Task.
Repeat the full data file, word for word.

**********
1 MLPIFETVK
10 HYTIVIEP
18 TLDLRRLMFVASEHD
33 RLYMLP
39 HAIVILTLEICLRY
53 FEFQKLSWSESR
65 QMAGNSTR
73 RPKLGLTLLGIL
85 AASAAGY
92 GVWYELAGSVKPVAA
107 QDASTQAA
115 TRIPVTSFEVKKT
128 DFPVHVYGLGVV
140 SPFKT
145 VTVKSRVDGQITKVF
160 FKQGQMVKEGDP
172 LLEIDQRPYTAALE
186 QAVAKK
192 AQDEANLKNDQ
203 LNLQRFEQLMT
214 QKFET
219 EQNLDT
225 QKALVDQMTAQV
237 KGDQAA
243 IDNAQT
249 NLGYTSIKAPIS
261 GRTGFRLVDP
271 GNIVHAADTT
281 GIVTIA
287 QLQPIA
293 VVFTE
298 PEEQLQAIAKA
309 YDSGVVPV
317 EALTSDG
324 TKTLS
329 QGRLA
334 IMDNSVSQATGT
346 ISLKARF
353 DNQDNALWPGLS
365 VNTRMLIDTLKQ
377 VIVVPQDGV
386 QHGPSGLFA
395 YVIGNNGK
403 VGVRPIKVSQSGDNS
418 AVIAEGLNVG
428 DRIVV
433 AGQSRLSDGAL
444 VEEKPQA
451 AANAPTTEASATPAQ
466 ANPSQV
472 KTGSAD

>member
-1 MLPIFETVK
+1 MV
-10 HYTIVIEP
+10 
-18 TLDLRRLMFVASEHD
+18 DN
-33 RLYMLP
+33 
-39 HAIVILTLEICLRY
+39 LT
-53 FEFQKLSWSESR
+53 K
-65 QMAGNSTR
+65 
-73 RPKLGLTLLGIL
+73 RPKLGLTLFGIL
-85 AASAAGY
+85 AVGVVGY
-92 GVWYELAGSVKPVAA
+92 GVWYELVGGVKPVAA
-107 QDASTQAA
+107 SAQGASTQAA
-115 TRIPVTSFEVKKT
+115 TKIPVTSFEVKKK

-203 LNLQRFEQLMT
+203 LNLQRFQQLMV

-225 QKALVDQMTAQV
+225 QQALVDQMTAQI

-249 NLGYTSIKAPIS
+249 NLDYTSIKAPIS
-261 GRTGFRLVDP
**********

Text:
1 MLPIFETVK
10 HYTIVIEP
18 TLDLRRLMFVASEHD
33 RLYMLP
39 HAIVILTLEICLRY
53 FEFQKLSWSESR
65 QMAGNSTR
73 RPKLGLTLLGIL
85 AASAAGY
92 GVWYELAGSVKPVAA
107 QDASTQAA
115 TRIPVTSFEVKKT
128 DFPVHVYGLGVV
140 SPFKT
145 VTVKSRVDGQITKVF
160 FKQGQMVKEGDP
172 LLEIDQRPYTAALE
186 QAVAKK
192 AQDEANLKNDQ
203 LNLQRFEQLMT
214 QKFET
219 EQNLDT
225 QKALVDQMTAQV
237 KGDQAA
243 IDNAQT
249 NLGYTSIKAPIS
261 GRTGFRLVDP
271 GNIVHAADTT
281 GIVTIA
287 QLQPIA
293 VVFTE
298 PEEQLQAIAKA
309 YDSGVVPV
317 EALTSDG
324 TKTLS
329 QGRLA
334 IMDNSVSQATGT
346 ISLKARF
353 DNQDNALWPGLS
365 VNTRMLIDTLKQ
377 VIVVPQDGV
386 QHGPSGLFA
395 YVIGNNGK
403 VGVRPIKVSQSGDNS
418 AVIAEGLNVG
428 DRIVV
433 AGQSRLSDGAL
444 VEEKPQA
451 AANAPTTEASATPAQ
466 ANPSQV
472 KTGSAD

>member
-1 MLPIFETVK
+1 MV
-10 HYTIVIEP
+10 
-18 TLDLRRLMFVASEHD
+18 DN
-33 RLYMLP
+33 
-39 HAIVILTLEICLRY
+39 LT
-53 FEFQKLSWSESR
+53 K
-65 QMAGNSTR
+65 
-73 RPKLGLTLLGIL
+73 RPKLGLTLFGIL
-85 AASAAGY
+85 AVGVVGY
-92 GVWYELAGSVKPVAA
+92 GVWYELVGGVKPVAA
-107 QDASTQAA
+107 SAQGASTQAA
-115 TRIPVTSFEVKKT
+115 TKIPVTSFEVKKK

-203 LNLQRFEQLMT
+203 LNLQRFQQLMV

-225 QKALVDQMTAQV
+225 QQALVDQMTAQI

-249 NLGYTSIKAPIS
+249 NLDYTSIKAPIS
-261 GRTGFRLVDP